Software & Apps

World’s stupidest app apologises after hack that exposed phone numbers, and hires hacker

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Yo, the stupidly hyped-up and pointless smartphone app that lets you send the word “Yo” to your contacts (and nothing else), was hacked briefly last week by some college students.

Surprised? I’m not.

After all, the app’s makers brag that it only took eight hours to create. If that’s really the case, was there any consideration about security at all?

If there was any thought about security and privacy, it clearly wasn’t enough. Because, as TechCrunch reported, the app was hacked by three students from Georgia Tech soon after its creators claimed they had received over $1 million in funding.

Yo hack

wow. many 1337. such bad security.

I hacked Yo. Use hashtag #YoBeenHacked to talk about it.

I guess we should be grateful that the message the hackers pushed to users’ phones was asinine, rather than something crafted with more malicious intent. And it’s a blessing that the only information Yo carried about its users was their phone numbers, seeing as the hackers were able to access that too.

But in the rush to experience the latest hyped-up app – an app which wasn’t properly thought through or secured – many smartphone users put themselves at unnecessary risk, and granted Yo access to phone numbers.

As more and more people were drawn to Yo, others began to question how secure its infrastructure was. Some went beyond sending daft messages and found ways to impersonate others.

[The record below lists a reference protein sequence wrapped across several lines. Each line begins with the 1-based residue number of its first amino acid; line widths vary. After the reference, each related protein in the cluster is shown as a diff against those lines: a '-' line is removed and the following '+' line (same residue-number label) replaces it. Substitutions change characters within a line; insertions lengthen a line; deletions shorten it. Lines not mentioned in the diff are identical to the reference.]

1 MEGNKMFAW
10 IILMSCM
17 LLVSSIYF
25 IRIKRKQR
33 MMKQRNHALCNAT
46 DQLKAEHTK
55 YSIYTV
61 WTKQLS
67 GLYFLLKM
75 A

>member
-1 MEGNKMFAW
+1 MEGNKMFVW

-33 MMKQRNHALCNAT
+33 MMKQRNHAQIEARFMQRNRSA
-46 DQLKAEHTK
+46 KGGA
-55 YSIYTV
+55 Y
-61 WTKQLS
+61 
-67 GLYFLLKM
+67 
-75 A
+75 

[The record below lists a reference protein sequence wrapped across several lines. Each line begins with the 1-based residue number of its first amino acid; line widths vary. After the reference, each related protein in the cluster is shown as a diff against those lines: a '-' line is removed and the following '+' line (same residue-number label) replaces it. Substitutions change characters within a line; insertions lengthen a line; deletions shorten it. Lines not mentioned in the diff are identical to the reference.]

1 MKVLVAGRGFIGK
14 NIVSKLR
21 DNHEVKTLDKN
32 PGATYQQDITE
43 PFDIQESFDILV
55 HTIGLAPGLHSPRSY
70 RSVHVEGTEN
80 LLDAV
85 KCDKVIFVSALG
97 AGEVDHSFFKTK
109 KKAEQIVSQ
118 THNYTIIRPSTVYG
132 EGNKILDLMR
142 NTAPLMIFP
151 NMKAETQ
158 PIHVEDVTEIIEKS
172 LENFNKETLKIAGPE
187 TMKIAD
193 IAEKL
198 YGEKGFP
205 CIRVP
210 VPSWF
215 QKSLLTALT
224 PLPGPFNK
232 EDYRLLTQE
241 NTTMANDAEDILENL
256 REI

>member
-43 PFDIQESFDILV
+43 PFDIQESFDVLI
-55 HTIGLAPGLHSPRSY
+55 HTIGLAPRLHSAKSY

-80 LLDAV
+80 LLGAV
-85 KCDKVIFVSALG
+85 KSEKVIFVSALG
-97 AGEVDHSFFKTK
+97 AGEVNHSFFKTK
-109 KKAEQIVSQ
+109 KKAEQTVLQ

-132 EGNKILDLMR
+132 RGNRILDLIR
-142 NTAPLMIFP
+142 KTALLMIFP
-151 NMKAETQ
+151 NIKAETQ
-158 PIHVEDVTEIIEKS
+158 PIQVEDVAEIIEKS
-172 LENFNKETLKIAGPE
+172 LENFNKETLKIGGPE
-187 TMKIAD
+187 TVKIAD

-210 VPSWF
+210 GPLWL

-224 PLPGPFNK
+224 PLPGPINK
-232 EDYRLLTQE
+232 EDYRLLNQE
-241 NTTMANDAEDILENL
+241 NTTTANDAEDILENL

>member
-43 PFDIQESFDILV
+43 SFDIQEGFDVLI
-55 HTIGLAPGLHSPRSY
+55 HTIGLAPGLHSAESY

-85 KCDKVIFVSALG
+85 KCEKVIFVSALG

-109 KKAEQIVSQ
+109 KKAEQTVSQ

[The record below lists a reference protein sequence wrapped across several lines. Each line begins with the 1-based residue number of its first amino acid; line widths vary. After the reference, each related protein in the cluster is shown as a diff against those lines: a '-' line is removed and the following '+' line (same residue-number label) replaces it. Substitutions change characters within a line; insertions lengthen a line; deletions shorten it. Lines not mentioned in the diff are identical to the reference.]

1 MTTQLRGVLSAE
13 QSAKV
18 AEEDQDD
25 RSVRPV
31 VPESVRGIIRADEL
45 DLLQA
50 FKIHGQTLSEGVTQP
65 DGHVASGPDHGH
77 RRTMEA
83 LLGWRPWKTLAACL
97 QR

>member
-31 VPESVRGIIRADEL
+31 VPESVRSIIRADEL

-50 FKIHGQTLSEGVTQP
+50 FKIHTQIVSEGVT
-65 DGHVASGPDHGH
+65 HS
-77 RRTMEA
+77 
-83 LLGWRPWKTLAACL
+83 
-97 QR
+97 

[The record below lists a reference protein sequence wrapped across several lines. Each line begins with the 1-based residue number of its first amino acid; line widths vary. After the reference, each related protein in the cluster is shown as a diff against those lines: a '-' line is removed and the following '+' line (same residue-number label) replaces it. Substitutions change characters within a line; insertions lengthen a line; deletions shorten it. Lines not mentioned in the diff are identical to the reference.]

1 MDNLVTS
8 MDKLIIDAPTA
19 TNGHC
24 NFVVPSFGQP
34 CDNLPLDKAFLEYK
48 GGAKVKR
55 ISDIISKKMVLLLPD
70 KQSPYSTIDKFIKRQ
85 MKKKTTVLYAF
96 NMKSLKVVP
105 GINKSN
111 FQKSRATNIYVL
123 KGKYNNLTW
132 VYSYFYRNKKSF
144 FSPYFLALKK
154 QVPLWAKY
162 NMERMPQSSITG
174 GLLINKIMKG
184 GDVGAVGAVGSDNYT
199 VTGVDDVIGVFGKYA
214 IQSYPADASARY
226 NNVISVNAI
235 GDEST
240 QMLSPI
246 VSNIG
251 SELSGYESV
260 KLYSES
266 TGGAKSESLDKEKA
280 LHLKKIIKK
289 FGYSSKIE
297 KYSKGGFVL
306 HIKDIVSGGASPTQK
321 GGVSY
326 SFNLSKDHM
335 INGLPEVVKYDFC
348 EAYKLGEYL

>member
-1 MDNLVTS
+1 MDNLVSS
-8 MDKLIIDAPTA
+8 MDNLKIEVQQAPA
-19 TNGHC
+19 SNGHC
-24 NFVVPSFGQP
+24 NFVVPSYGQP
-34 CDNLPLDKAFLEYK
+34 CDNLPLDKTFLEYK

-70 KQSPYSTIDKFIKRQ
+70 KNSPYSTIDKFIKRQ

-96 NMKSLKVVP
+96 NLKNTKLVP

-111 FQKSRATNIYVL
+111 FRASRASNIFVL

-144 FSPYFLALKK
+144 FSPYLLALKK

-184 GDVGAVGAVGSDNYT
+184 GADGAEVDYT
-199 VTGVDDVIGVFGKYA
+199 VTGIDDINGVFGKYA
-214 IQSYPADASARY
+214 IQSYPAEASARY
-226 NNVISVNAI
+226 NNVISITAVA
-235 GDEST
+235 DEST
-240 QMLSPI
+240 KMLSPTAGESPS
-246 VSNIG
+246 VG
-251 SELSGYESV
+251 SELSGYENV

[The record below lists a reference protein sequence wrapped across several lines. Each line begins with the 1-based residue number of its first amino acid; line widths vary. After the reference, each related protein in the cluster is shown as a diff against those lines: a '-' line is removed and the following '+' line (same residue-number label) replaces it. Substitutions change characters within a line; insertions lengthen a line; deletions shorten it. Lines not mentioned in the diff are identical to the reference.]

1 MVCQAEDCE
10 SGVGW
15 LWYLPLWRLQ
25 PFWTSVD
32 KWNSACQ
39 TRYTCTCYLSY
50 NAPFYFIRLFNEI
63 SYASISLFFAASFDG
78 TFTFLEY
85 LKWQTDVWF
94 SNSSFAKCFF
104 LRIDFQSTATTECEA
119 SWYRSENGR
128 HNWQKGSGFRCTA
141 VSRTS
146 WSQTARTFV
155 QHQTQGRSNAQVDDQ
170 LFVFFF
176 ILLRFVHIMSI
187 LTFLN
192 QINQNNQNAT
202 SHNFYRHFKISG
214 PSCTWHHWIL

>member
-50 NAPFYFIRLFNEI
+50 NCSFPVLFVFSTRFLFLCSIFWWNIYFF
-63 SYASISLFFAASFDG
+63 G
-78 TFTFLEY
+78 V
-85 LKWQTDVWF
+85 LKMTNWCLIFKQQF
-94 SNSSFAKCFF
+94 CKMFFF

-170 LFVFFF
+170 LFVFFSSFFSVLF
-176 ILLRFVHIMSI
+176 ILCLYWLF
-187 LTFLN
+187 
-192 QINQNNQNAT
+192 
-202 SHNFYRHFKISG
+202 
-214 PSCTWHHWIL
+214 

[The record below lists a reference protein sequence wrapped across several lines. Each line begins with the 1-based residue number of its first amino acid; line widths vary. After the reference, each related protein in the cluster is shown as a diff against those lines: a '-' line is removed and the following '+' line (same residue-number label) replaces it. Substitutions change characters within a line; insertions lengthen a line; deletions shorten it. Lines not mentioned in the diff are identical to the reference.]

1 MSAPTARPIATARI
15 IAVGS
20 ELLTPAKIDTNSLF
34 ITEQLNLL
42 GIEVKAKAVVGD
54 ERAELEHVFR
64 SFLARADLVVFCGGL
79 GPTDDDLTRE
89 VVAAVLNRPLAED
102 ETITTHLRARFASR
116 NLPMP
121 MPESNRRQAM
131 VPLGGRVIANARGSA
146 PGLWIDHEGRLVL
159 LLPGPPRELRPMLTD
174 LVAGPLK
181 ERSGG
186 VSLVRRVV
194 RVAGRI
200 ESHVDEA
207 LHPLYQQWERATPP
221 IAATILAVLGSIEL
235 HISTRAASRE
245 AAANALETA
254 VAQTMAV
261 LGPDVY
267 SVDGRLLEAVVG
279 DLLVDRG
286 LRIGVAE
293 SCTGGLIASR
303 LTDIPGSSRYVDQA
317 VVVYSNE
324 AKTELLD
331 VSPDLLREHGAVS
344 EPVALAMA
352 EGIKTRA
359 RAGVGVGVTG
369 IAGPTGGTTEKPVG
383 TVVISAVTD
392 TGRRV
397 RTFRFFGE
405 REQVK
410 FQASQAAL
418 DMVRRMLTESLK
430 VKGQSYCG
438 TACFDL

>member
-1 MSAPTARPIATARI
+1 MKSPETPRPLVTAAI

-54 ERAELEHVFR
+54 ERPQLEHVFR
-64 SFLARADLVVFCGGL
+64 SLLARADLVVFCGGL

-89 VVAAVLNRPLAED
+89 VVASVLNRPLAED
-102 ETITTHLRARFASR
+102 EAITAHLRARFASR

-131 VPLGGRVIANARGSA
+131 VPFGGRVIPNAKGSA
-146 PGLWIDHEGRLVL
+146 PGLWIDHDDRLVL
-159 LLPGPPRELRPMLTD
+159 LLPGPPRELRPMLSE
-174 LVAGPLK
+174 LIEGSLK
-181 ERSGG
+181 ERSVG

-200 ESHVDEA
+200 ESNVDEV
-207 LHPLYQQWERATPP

Yo clearly wasn’t built with security in mind, yet hundreds of thousands of people were quite happy to try it out.

YoEven though iPhone and iPad users experience nothing like the security problems seen on the Android platform, that doesn’t mean that there aren’t properly written apps making it into the iOS App Store that could have security weaknesses or be backed by companies who have a cavalier attitude to your privacy.

So, what now for Yo?

Well, its founder Or Abel has published a blog post saying Yo was “lucky enough to get hacked at an early stage and the issue has been fixed.”

In that blog post, Abel takes almost 500 words explaining how the hack worked, and that he has hired one of the hackers to work on “other aspects of the Yo experience” before he gets around to apologising to affected users.

Yo is a simple app – your privacy isn’t. We take your privacy very seriously, we apologize from the bottom of our hearts…

Abel is wrong. Privacy can be very simple.

Here’s a simple way to avoid all privacy and security problems with Yo: Don’t install the app. It’s not just stupid, it’s proven itself to be insecure. Just say no to Yo.

PS. By the way, regardless of security – there’s another bee in my bonnet about Yo. Its lack of originality.

After all, isn’t Yo just a modern-day equivalent to Facebook’s Poke feature?

What do you think of Yo? Am I being too harsh? Leave a comment expressing your point of view below.

About Graham Cluley

Graham Cluley is an award-winning security blogger, researcher and public speaker. He has been working in the computer security industry since the early 1990s, having been employed by companies such as Sophos, McAfee and Dr Solomon's. He has given talks about computer security for some of the world's largest companies, worked with law enforcement agencies on investigations into hacking groups, and regularly appears on TV and radio explaining computer security threats. Graham Cluley was inducted into the InfoSecurity Europe Hall of Fame in 2011, and was given an honorary mention in the "10 Greatest Britons in IT History" for his contribution as a leading authority in internet security. Follow him on Twitter at @gcluley. View all posts by Graham Cluley →